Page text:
Green, With Envy

Alameda cannabis groups are fighting industry heavyweights —and each other.


Michael Nolin.

Photo by Mike Rosati

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Wearing a dark blue pinstriped suit and expensive loafers, Michael Nolin, founder of San Francisco’s well-known Green Door dispensary, stood near the lectern at an Alameda City Council special meeting on cannabis in early September. One of his colleagues, acting as a hype man, touted Nolin’s credentials and influence in the industry. The hype man then asked the overflow audience in the council chambers if any of its members have had positive interactions with Nolin in the past. A few hands raised, and Nolin stepped to the mic. He extolled the many virtues of having the cannabis industry come to Alameda, and while he never explicitly mentioned his own enterprise or whether he’s interested in one of Alameda’s potential permits in the future, the implication was clear.

In comparison to Oakland and Berkeley, Alameda is decidedly late in welcoming cannabis to its shores, and the immensely cutthroat and highly lucrative industry that thrives outside the Island seems destined to clash soon with at least two Alameda grassroots groups. The groups—Alameda Island Cannabis Community and Alameda for Safe Cannabis Access—are hoping to stem the influx of well-capitalized outside pot interests, including one perhaps fronted by Nolin, by proposing local preference guidelines in the city’s forthcoming cannabis ordinance.

“They’re the archetype of the outsider,” said Rich Moskowitz of Alameda for Safe Cannabis Access, referring to Nolin and other non-Alameda groups. “We’re not scared of them. I’m glad they showed up. It shows the council you should prioritize local ownership because we care more.”

Yet despite their shared opposition to off-Island cannabis interests, the two Alameda groups are far from united. Members of the organizations are expected to compete for cannabis permits in the city in the months ahead, and they’ve traded allegations of political favoritism, conflicts of interest, and stealing ideas from each other.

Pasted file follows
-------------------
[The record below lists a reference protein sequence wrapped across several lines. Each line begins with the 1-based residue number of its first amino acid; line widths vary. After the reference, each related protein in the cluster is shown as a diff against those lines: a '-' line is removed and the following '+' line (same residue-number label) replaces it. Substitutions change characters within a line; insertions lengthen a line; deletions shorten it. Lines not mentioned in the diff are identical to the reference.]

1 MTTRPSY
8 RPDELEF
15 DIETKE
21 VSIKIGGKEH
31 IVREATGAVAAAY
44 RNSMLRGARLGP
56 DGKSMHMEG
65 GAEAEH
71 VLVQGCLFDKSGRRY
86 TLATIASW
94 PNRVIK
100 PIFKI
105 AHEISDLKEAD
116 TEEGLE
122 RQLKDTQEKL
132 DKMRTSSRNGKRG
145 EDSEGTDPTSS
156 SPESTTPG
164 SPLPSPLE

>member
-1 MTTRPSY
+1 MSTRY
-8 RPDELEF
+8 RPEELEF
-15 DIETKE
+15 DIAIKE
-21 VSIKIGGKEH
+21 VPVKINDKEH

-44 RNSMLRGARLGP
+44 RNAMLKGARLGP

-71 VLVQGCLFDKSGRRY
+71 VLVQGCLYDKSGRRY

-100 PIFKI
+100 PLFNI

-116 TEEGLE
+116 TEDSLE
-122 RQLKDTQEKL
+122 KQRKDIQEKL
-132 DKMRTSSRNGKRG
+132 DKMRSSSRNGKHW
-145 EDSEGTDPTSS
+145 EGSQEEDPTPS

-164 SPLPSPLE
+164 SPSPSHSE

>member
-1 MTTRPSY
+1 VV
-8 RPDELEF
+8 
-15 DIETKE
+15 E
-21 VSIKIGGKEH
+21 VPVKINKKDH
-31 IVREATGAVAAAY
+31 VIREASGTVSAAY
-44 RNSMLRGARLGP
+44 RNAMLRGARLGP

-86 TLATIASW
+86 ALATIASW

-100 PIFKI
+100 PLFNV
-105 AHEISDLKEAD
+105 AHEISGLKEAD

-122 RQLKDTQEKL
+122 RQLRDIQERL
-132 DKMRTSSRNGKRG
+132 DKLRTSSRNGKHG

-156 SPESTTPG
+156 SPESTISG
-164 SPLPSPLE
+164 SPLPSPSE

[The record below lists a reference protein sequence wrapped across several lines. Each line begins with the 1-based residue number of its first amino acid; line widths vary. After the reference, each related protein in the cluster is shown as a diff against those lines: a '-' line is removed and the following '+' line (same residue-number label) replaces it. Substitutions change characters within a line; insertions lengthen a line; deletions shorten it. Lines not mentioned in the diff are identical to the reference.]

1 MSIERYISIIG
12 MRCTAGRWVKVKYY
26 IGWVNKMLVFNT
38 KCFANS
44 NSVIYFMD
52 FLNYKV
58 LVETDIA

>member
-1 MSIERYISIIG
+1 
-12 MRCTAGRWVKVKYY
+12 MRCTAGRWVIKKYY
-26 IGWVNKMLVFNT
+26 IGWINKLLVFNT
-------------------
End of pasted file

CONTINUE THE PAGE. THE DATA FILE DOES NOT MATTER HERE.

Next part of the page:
Moreover, the question of whether the local cannabis groups will get special treatment in Alameda is yet to be answered. Max Mikolonis, an ex-staffer for Alameda Assemblymember Rob Bonta, who helped craft the legislation that has become the basis of the state’s regulations on cannabis permitting and licensing, said city ordinances containing local residency preferences are not common in California. In addition, he said, they typically only emerge in cities with existing cannabis industries. Requiring exclusion of nonlocal applicants may also leave the city open to a lawsuit for discrimination, he said.

Alameda City Attorney Janet Kern stressed that the council is still in the early stages of crafting its cannabis regulations. “There are legal ways to provide some [local] preferences. It depends on how far,” she said. She added that strict residency rules—such as excluding applicants who have not lived in Alameda for the last three years (which was proposed by the Alameda Island Cannabis Community)—are problematic. Following the lead of Oakland, a more legally tenable guideline might be to give Alameda residents extra consideration for being local applicants.

There are also questions being raised about Mayor Trish Spencer’s allegiances after she appeared in a promotional video for the Alameda for Safe Cannabis Access group in July. The short video prominently featured the mayor and detailed her personal story as a breast cancer survivor. The video also focused on the need for chronically ill Alameda residents to have access to medical cannabis on the Island.

Sharon Golden, founder of the rival Alameda Island Cannabis Community, said Spencer’s video raises concerns about the mayor’s objectivity as the council moves forward with cannabis regulations and who receives permits. “It does look like a conflict of interest when one elected official is tied to one group,” said Golden, who founded her group in March. “She shouldn’t be voting for something she has already advocated for.”

Kern said that because the city council is only at the beginning of the legislative stage on cannabis, it’s unlikely that Spencer has violated any conflict of interest laws.

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